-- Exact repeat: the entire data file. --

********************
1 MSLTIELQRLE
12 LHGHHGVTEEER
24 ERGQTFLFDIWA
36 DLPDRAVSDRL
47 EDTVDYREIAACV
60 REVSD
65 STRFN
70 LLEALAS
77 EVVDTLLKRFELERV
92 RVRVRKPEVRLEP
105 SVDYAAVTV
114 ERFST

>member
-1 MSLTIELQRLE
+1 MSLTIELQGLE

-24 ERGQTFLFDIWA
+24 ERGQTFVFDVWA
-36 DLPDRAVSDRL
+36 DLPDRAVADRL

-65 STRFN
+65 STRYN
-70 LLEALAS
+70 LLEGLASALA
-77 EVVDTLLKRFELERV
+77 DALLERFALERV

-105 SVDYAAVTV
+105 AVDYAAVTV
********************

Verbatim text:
1 MSLTIELQRLE
12 LHGHHGVTEEER
24 ERGQTFLFDIWA
36 DLPDRAVSDRL
47 EDTVDYREIAACV
60 REVSD
65 STRFN
70 LLEALAS
77 EVVDTLLKRFELERV
92 RVRVRKPEVRLEP
105 SVDYAAVTV
114 ERFST

>member
-1 MSLTIELQRLE
+1 MSLTIELQGLE

-24 ERGQTFLFDIWA
+24 ERGQTFVFDVWA
-36 DLPDRAVSDRL
+36 DLPDRAVADRL

-65 STRFN
+65 STRYN
-70 LLEALAS
+70 LLEGLASALA
-77 EVVDTLLKRFELERV
+77 DALLERFALERV

-105 SVDYAAVTV
+105 AVDYAAVTV